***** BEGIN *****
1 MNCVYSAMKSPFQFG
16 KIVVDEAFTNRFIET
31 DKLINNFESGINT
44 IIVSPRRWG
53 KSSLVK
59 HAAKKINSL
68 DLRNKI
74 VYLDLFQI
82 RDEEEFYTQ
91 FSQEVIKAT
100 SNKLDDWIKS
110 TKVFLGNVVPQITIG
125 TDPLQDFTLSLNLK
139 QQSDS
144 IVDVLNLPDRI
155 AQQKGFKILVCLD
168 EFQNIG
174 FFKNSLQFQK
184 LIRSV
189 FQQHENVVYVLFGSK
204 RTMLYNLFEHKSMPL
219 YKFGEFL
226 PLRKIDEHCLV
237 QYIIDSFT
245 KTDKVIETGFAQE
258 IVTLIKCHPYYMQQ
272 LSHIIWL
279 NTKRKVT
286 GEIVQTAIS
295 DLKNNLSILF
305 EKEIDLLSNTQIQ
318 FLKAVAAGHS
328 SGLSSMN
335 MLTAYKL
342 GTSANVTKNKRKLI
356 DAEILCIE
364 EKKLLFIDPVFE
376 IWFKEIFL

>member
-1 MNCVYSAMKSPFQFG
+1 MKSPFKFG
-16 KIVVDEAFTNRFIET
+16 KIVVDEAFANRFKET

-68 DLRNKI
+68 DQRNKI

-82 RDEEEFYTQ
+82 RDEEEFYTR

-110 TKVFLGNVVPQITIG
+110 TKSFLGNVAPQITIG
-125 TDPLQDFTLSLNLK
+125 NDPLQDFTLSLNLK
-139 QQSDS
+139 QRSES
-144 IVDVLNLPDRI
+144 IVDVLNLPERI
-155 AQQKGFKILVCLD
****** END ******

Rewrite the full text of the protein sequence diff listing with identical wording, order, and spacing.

1 MNCVYSAMKSPFQFG
16 KIVVDEAFTNRFIET
31 DKLINNFESGINT
44 IIVSPRRWG
53 KSSLVK
59 HAAKKINSL
68 DLRNKI
74 VYLDLFQI
82 RDEEEFYTQ
91 FSQEVIKAT
100 SNKLDDWIKS
110 TKVFLGNVVPQITIG
125 TDPLQDFTLSLNLK
139 QQSDS
144 IVDVLNLPDRI
155 AQQKGFKILVCLD
168 EFQNIG
174 FFKNSLQFQK
184 LIRSV
189 FQQHENVVYVLFGSK
204 RTMLYNLFEHKSMPL
219 YKFGEFL
226 PLRKIDEHCLV
237 QYIIDSFT
245 KTDKVIETGFAQE
258 IVTLIKCHPYYMQQ
272 LSHIIWL
279 NTKRKVT
286 GEIVQTAIS
295 DLKNNLSILF
305 EKEIDLLSNTQIQ
318 FLKAVAAGHS
328 SGLSSMN
335 MLTAYKL
342 GTSANVTKNKRKLI
356 DAEILCIE
364 EKKLLFIDPVFE
376 IWFKEIFL

>member
-1 MNCVYSAMKSPFQFG
+1 MKSPFKFG
-16 KIVVDEAFTNRFIET
+16 KIVVDEAFANRFKET

-68 DLRNKI
+68 DQRNKI

-82 RDEEEFYTQ
+82 RDEEEFYTR

-110 TKVFLGNVVPQITIG
+110 TKSFLGNVAPQITIG
-125 TDPLQDFTLSLNLK
+125 NDPLQDFTLSLNLK
-139 QQSDS
+139 QRSES
-144 IVDVLNLPDRI
+144 IVDVLNLPERI
-155 AQQKGFKILVCLD